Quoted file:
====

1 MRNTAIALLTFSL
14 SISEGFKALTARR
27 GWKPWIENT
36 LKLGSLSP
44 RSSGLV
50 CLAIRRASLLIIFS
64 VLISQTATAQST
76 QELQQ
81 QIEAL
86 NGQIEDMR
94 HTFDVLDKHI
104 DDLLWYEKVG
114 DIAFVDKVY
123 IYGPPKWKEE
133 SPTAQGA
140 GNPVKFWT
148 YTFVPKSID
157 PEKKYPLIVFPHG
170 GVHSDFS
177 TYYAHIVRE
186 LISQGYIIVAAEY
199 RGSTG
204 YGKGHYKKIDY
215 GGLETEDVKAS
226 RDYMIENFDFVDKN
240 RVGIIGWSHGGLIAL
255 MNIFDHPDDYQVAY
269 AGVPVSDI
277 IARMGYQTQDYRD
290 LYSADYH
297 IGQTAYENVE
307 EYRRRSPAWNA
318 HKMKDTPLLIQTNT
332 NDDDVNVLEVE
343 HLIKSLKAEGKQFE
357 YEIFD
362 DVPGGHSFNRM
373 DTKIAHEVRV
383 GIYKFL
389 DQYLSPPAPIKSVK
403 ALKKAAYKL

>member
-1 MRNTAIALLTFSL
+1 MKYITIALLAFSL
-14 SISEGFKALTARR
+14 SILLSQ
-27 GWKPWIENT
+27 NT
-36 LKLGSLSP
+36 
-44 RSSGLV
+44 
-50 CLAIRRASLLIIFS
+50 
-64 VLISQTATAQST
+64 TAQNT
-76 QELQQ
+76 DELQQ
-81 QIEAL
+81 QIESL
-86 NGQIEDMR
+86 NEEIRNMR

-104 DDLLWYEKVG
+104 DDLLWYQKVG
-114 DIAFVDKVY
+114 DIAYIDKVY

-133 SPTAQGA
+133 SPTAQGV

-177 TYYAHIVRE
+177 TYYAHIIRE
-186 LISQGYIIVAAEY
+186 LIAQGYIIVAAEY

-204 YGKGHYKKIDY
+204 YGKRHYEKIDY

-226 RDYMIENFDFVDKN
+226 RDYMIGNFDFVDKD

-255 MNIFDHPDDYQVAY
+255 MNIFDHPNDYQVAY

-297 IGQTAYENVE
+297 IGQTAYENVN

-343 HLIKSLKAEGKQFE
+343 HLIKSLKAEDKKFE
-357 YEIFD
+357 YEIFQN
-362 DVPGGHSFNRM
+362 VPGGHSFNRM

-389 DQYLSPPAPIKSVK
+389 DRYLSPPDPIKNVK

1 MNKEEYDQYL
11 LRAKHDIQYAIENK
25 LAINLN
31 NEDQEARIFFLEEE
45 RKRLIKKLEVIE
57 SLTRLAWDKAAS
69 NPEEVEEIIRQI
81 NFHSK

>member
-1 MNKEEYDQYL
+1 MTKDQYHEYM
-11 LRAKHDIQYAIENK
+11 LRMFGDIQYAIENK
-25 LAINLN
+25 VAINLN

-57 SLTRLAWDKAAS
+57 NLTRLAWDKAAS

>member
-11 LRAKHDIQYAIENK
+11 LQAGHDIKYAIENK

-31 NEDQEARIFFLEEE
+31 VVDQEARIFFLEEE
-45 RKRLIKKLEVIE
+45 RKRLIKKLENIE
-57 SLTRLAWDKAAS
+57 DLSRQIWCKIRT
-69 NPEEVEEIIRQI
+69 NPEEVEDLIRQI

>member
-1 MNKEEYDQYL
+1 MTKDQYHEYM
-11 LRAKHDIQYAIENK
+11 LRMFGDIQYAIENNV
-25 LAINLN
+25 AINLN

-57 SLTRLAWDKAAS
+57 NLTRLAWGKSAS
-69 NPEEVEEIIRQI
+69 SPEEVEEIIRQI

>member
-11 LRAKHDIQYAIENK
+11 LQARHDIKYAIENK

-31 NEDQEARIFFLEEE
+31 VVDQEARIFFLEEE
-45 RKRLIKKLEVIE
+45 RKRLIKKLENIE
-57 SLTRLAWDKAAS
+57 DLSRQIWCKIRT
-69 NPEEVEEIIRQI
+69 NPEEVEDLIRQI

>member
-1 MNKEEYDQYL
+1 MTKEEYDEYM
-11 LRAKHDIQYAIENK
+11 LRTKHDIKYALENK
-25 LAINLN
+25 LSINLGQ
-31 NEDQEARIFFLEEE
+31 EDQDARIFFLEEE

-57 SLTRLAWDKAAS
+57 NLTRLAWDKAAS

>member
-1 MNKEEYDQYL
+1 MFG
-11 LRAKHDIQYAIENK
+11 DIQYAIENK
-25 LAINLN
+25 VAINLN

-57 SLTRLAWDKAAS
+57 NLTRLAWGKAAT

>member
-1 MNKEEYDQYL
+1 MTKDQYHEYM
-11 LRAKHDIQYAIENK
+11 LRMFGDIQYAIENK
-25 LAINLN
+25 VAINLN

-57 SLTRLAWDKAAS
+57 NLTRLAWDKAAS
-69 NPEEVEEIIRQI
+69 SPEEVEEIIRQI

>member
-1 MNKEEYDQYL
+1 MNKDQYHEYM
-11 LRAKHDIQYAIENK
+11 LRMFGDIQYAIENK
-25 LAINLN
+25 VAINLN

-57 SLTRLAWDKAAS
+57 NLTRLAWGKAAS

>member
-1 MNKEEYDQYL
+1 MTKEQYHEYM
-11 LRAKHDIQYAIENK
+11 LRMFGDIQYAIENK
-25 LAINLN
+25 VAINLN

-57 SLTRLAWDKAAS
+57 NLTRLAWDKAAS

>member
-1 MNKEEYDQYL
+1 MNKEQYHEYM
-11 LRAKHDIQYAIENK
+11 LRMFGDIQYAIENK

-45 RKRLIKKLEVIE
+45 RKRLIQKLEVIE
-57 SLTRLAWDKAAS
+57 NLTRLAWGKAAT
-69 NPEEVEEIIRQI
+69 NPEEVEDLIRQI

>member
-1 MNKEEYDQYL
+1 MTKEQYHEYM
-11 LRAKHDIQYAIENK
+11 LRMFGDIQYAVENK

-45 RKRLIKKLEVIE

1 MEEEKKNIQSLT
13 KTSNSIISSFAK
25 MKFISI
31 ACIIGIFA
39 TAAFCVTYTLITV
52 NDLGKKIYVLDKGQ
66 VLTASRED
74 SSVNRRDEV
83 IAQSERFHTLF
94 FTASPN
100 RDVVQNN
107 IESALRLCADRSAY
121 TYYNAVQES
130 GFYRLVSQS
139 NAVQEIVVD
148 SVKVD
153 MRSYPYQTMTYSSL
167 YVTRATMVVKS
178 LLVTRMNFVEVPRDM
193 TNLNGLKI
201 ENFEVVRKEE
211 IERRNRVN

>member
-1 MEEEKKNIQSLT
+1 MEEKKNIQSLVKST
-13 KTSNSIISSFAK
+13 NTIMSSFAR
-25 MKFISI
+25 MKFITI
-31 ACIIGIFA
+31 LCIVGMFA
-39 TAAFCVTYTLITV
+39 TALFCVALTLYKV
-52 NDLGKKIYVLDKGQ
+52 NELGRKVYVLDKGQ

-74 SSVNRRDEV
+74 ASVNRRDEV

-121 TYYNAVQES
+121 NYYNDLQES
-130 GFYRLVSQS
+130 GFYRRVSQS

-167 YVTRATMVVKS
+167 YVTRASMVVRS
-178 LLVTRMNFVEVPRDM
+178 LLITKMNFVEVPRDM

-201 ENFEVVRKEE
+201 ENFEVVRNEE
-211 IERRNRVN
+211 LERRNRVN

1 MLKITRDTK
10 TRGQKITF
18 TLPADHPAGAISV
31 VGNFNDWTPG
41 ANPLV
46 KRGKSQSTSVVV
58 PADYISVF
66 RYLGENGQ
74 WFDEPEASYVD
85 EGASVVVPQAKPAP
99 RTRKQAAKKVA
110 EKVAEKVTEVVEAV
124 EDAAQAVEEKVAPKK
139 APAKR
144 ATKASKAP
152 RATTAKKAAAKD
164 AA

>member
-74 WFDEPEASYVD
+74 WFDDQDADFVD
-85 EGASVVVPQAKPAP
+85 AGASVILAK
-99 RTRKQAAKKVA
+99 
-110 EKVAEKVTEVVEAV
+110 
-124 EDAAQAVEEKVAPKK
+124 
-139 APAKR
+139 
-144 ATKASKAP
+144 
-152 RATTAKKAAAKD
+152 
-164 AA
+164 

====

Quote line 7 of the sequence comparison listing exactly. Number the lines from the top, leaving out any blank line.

64 VLISQTATAQST